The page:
I remember one occasion, in Kentucky, when, just before the battle of Perryville, I had shot a little pig. Positive orders against foraging had been issued from headquarters, and great was my dismay when caught with the game in my possession by General Doolittle, who came along most inopportunely and demanded to know what I meant by such an outrage.
There was nothing to do but to bluff it out, so I replied, “Why. General, you wouldn’t let a rebel pig bite you?”
That is all there is of the story—except that General Doolittle had part of the pig for his own supper that night.
The Civil War was largely a boys’ war, one might say. Three out of every ten soldiers enlisted on the Union side were under twenty-one years of age. The minimum age of enlistment, under the law, was eighteen; but there were thousands much younger than that who managed to get themselves accepted as recruits. I was youngest of all, and decidedly the littlest, being small for my age.
Boys, generally speaking, were mighty welcome in the regiments. Their youthful enthusiasm counted for a good deal, and, as a rule, they made excellent soldiers. If I had control of affairs in time of war, I would permit, and even encourage, the enlistment of boys. They are good for an army, and for the boys the training and experience are most valuable.
I had some narrow escapes, though I was wounded only twice—once when a piece of shell struck me in the hip, and the other time, at Atlanta, when, while carrying a despatch from General Thomas to General Logan, a ball nipped my ear. On the latter occasion my pony was killed under me. These were mere scratches.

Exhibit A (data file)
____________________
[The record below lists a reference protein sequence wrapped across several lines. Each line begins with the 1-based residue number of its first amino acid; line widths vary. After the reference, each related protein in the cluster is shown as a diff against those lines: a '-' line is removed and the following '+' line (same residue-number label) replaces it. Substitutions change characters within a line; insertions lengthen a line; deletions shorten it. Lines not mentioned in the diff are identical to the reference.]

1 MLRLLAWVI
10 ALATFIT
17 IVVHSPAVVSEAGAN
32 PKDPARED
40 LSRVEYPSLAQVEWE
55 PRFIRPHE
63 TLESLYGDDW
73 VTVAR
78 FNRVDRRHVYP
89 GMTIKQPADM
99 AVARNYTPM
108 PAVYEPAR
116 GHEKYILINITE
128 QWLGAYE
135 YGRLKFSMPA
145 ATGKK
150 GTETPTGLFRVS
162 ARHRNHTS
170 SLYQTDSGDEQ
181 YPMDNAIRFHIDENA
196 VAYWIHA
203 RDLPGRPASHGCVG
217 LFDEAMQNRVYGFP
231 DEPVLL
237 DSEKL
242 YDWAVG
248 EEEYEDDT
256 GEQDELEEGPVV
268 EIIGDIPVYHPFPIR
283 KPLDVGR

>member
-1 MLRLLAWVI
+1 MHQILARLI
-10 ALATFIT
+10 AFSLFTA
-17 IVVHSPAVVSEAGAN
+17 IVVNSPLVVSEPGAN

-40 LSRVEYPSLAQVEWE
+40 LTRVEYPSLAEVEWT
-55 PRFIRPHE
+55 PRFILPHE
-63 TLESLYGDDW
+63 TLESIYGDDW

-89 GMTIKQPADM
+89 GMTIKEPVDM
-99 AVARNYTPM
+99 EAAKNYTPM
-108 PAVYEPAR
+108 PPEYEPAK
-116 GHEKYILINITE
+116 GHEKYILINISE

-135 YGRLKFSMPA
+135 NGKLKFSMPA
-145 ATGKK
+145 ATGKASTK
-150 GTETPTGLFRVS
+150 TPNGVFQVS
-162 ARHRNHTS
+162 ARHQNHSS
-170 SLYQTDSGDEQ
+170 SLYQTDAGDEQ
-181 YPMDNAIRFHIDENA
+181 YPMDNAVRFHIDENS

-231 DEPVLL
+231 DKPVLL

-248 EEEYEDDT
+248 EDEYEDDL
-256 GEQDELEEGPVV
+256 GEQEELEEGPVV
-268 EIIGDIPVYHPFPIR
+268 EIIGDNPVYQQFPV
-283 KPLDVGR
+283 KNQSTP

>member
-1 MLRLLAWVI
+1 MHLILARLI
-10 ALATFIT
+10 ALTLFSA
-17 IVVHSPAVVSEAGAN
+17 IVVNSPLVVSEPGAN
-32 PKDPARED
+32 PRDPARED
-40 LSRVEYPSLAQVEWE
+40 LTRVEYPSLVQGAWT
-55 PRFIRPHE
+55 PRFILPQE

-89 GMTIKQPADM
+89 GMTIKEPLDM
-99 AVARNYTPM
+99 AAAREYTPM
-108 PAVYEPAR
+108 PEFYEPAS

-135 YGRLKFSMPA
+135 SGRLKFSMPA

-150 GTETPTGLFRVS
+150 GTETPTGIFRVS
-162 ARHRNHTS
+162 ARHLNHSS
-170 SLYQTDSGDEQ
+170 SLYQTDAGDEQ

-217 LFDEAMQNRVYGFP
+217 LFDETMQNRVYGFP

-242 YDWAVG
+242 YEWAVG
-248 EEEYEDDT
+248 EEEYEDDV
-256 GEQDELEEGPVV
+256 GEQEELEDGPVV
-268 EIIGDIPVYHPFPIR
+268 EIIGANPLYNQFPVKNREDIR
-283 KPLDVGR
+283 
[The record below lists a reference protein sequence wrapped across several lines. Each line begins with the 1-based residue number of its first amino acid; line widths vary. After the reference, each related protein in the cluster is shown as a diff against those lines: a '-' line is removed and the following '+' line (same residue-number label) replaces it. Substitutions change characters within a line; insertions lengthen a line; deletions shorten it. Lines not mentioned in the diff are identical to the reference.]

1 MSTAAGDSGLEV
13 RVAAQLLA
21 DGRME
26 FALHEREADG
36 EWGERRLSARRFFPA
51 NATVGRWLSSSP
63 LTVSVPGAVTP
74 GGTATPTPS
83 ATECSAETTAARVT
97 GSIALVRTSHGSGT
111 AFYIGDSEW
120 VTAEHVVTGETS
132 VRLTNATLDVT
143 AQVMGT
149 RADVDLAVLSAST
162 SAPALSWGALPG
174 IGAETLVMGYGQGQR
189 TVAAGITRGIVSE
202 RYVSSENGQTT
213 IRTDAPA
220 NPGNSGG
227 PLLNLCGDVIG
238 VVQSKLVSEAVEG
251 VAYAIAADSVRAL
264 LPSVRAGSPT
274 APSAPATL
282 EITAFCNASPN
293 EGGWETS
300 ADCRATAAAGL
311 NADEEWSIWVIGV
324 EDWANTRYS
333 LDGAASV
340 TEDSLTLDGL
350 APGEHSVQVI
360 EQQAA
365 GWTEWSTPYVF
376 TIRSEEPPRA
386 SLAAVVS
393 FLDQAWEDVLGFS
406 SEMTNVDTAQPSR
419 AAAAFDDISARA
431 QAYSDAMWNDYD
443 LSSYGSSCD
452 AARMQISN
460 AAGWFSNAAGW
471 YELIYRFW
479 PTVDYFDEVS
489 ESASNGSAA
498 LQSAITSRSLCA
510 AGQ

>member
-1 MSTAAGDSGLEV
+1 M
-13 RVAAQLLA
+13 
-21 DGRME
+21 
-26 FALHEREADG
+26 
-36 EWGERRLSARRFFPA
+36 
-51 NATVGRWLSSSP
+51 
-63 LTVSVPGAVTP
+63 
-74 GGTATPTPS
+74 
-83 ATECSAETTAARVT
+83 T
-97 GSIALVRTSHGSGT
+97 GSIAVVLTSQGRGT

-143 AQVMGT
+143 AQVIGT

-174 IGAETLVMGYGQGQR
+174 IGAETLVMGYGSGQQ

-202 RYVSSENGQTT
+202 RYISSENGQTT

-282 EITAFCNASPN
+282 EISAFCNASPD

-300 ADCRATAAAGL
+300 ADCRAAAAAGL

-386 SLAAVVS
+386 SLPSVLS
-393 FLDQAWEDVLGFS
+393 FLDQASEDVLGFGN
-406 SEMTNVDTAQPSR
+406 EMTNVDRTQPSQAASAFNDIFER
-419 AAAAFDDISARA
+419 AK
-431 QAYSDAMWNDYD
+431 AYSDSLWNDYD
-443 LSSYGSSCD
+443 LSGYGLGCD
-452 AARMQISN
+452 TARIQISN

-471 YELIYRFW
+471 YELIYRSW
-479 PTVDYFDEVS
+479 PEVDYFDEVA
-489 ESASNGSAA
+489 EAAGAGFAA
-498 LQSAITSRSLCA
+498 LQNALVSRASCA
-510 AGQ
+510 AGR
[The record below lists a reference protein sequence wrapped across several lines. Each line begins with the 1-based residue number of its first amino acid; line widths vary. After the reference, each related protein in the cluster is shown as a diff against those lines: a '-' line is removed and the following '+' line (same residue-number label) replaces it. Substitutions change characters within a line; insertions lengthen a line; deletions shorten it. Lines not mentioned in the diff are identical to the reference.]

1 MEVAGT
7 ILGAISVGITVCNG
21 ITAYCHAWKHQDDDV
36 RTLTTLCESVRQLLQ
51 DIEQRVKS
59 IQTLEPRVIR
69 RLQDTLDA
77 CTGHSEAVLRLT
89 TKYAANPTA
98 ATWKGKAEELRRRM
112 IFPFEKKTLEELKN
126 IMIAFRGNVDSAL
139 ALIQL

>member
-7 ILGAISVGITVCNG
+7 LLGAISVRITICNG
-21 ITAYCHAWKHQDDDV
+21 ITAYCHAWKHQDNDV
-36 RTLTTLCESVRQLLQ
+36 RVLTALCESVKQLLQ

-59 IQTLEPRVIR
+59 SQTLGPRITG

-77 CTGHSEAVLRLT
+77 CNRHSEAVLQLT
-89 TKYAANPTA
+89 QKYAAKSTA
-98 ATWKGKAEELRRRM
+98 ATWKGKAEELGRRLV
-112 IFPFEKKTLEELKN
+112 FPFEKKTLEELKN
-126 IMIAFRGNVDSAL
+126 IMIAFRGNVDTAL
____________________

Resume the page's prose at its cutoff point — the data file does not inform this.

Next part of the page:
At Shiloh my drum was smashed by a fragment of shell. They called me “Johnny Shiloh” for a while after that. But I ought to explain that in May, 1862, I became a full-fledged soldier, being regularly enlisted at Covington, Kentucky, as a drummer.
At Chickamauga I carried a musket, the barrel of which had been sawed off to a length suitable to my size. I went into the battle seated on a caisson alongside of an artilleryman. If I may judge from historical accounts, it was quite a considerable scrimmage; but my own recollection of it is to some extent confused.
At the close of the day the Union forces were retiring toward Chattanooga, and my brigade was sore beset by the enemy. In fact, we were in a tight place. A Confederate colonel rode up and yelled at me, “Surrender, you damned little Yankee!”
Raising my musket without aiming, I pulled the trigger, and he fell off his horse, badly wounded.
It was this incident, a report of which was spread through the newspapers, that inspired the Chicago ladies of whom I have spoken with the idea of providing a fine uniform for little Johnny Clem. I am glad to be able to add that, according to advices afterwards received, the Confederate colonel recovered from his wound.
As I have said, however, it was a tight place. Three musket balls (as I subsequently ascertained) went through my cap. I decided that the best policy was to fall dead for the moment, and so I did. I lay dead until after dark, when I “came alive” again and managed to find my way to Chattanooga.
When I got there, I was made a sergeant. Think of it—my first promotion! I was a sergeant at twelve years of age.
At Chattanooga I saw General Grant. He knew me. Said he to General Thomas, “Where did you pick up little John?”
Said General Thomas, “At Chickamauga; and I have made him a sergeant.”
Looking up at him with boyish impudence, I said, “General, is that all you are going to make me?”